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Thread: Notre Dame Cathedral Fire - How Many Tons Of Lead Smelting?

  1. #1
    Boolit Grand Master

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    Notre Dame Cathedral Fire - How Many Tons Of Lead Smelting?

    It's very sad to watch this iconic symbol of Christianity for the last 860yrs burn to a total loss.

    In looking at the flames, there is a conspicuous yellow/greenish smoke that is given off by lead and some zinc paints, I wonder where the lead is going to land? It won't stay in the atmosphere long before it descends to earth. The news said there was something like 250 tons of lead just in the spire itself.

    Gonna be a lot of lead cleanup besides the fire itself. Sad, very sad day in Paris, a loss that will be mourned by the entire world.
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  2. #2
    Boolit Buddy Sig556r's Avatar
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    Really sad to lose an iconic cathedral...

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    Boolit Master
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    Yeah.Saw that on the news .Sad day indeed.
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  4. #4
    Boolit Master

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    I agree, really sad to see. Lots of history there.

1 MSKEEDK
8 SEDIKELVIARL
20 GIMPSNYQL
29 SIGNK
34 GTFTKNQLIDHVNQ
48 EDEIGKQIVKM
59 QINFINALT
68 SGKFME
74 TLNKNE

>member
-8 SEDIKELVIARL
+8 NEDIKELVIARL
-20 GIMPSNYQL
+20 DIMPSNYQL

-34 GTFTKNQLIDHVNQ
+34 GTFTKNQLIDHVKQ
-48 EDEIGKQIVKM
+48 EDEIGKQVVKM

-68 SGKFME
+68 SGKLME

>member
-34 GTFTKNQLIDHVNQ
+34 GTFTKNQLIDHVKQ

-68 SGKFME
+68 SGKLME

5. #5
    Boolit Master

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    Could be a lot of lead being Melting but not an ounce is being Smelted.
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  6. #6
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    I went up in it about 20 years ago when the wife and I went to Paris. Impressive. Very sad day to see it destroyed like that.

  7. #7
    Boolit Master
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    My Granddaughter went to Mass there 2-3 weeks ago while she was on a whirlwind tour of Europe.
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    Boolit Master kens's Avatar
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    I hope that it is not terrorist arson,
    that could be a war, sadly

  9. #9
    Boolit Master
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    250 tons? tons? of lead from paint? I don't believe that. just sayin..

  10. #10
    Boolit Grand Master

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    I think the timbers were clad in sheet lead or something. It's not 250 tons of lead in the paint.
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  11. #11
    Boolit Buddy Pablo 5959's Avatar
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    The roofing material was lead.

  12. #12
    Boolit Grand Master

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    I think in that time period that a lot of the ornamental work was lead and plated or painted. Lead was a catch all material for plumbing, tubs and containers ( here baptism tubs water storage).

  13. #13
    Boolit Grand Master popper's Avatar
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    Flying buttresses were added to the design after it was started due to poor soil conditions. Roof is copper IIRC, not lead but sealed with lead. Leading used in the glass works. Used in organ pipes also. Used for flashing on the roof .
    Whatever!

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  15. #15
    Boolit Master
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    sad loss

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    Boolit Master bedbugbilly's Avatar